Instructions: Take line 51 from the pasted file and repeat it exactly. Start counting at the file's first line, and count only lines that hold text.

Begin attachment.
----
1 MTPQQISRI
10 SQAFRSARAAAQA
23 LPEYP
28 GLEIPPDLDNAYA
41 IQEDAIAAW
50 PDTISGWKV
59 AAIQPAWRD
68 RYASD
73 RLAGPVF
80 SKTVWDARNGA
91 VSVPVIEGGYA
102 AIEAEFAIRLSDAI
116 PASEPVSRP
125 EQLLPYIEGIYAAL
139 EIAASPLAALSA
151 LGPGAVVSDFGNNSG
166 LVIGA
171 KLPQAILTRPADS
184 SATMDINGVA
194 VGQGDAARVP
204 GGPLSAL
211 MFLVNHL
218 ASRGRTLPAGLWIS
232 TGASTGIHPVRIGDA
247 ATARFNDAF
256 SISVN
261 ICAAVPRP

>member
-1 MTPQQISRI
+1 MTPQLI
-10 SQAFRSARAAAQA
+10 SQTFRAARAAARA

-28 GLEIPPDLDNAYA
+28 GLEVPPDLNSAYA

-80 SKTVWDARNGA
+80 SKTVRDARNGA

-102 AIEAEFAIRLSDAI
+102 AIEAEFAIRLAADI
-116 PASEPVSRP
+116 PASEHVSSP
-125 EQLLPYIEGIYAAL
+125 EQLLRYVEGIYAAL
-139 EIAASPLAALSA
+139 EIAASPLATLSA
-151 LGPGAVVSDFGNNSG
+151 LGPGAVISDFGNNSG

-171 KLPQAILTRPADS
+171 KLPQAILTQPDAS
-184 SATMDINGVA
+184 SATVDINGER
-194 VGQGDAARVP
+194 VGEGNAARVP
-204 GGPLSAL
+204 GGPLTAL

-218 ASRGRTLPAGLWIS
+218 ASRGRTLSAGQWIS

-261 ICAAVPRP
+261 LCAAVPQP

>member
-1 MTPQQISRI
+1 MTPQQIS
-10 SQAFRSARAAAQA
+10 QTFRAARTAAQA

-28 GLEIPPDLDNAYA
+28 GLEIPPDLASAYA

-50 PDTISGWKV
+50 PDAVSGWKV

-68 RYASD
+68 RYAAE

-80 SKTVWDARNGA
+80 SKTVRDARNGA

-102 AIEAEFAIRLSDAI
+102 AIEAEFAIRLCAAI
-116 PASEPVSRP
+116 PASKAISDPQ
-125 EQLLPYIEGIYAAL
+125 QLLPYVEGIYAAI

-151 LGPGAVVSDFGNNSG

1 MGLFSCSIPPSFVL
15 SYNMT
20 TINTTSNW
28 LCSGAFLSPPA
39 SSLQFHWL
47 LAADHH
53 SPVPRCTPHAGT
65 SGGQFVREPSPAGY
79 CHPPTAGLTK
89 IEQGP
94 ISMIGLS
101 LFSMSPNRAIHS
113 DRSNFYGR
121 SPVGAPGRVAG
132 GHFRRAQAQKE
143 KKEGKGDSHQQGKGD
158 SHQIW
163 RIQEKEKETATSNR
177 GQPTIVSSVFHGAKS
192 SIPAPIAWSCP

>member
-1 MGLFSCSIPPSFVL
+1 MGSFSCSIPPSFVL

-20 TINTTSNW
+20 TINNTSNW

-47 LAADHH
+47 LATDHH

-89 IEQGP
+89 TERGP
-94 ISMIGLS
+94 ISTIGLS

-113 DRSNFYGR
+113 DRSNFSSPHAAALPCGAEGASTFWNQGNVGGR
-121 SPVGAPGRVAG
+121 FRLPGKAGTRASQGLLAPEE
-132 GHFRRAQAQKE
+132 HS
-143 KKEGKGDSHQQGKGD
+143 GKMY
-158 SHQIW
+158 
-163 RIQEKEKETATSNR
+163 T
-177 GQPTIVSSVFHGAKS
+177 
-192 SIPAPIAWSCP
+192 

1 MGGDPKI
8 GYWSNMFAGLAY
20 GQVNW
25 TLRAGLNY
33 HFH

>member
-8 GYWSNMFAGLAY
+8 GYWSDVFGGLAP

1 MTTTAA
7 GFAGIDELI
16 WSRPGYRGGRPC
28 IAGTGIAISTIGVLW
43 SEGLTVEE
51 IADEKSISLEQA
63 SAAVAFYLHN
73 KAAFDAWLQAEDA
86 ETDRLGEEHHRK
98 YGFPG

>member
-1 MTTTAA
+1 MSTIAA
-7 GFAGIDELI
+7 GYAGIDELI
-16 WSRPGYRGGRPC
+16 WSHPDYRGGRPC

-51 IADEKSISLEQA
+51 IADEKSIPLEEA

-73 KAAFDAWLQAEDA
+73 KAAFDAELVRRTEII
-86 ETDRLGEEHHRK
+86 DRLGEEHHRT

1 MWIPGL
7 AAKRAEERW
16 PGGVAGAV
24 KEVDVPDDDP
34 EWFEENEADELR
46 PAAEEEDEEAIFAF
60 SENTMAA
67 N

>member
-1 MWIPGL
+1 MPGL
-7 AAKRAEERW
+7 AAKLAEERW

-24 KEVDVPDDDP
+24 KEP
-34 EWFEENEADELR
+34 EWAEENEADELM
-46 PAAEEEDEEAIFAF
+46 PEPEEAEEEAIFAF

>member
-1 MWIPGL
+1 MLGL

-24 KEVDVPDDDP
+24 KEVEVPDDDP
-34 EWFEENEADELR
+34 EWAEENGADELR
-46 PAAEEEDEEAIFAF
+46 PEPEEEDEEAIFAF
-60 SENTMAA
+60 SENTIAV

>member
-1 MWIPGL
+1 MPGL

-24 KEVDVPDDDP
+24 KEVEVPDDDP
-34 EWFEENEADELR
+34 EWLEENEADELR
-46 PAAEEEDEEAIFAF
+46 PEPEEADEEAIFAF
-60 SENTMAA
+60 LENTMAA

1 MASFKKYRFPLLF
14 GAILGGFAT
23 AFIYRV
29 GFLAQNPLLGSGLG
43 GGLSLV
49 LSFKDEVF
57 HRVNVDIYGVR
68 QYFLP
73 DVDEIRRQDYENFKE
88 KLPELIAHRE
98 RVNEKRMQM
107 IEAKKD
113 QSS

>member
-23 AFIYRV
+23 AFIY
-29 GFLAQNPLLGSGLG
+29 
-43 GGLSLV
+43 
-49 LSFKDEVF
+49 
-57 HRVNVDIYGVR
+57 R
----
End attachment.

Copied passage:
-194 VGQGDAARVP